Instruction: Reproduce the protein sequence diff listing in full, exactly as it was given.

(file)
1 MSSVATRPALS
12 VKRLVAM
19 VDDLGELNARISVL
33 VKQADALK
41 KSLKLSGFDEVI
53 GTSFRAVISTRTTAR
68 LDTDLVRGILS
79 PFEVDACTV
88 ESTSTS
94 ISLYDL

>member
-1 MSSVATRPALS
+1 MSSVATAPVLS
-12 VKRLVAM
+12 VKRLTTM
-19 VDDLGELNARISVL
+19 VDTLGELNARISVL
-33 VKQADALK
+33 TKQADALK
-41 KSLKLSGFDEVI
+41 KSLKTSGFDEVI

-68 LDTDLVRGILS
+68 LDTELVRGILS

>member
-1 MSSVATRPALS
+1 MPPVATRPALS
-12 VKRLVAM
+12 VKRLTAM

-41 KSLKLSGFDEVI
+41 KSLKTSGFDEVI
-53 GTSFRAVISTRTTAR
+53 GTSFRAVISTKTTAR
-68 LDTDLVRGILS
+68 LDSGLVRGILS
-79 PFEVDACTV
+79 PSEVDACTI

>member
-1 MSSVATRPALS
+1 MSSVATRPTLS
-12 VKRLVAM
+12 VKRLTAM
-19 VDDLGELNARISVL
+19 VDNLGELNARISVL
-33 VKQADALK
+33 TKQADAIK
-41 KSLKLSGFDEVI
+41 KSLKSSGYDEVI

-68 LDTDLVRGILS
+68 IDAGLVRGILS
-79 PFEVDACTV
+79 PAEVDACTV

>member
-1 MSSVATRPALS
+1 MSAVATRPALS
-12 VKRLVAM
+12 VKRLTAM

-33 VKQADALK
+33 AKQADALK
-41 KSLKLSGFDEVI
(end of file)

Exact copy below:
1 MSSVATRPALS
12 VKRLVAM
19 VDDLGELNARISVL
33 VKQADALK
41 KSLKLSGFDEVI
53 GTSFRAVISTRTTAR
68 LDTDLVRGILS
79 PFEVDACTV
88 ESTSTS
94 ISLYDL

>member
-1 MSSVATRPALS
+1 MSSVATAPVLS
-12 VKRLVAM
+12 VKRLTTM
-19 VDDLGELNARISVL
+19 VDTLGELNARISVL
-33 VKQADALK
+33 TKQADALK
-41 KSLKLSGFDEVI
+41 KSLKTSGFDEVI

-68 LDTDLVRGILS
+68 LDTELVRGILS

>member
-1 MSSVATRPALS
+1 MPPVATRPALS
-12 VKRLVAM
+12 VKRLTAM

-41 KSLKLSGFDEVI
+41 KSLKTSGFDEVI
-53 GTSFRAVISTRTTAR
+53 GTSFRAVISTKTTAR
-68 LDTDLVRGILS
+68 LDSGLVRGILS
-79 PFEVDACTV
+79 PSEVDACTI

>member
-1 MSSVATRPALS
+1 MSSVATRPTLS
-12 VKRLVAM
+12 VKRLTAM
-19 VDDLGELNARISVL
+19 VDNLGELNARISVL
-33 VKQADALK
+33 TKQADAIK
-41 KSLKLSGFDEVI
+41 KSLKSSGYDEVI

-68 LDTDLVRGILS
+68 IDAGLVRGILS
-79 PFEVDACTV
+79 PAEVDACTV

>member
-1 MSSVATRPALS
+1 MSAVATRPALS
-12 VKRLVAM
+12 VKRLTAM

-33 VKQADALK
+33 AKQADALK
-41 KSLKLSGFDEVI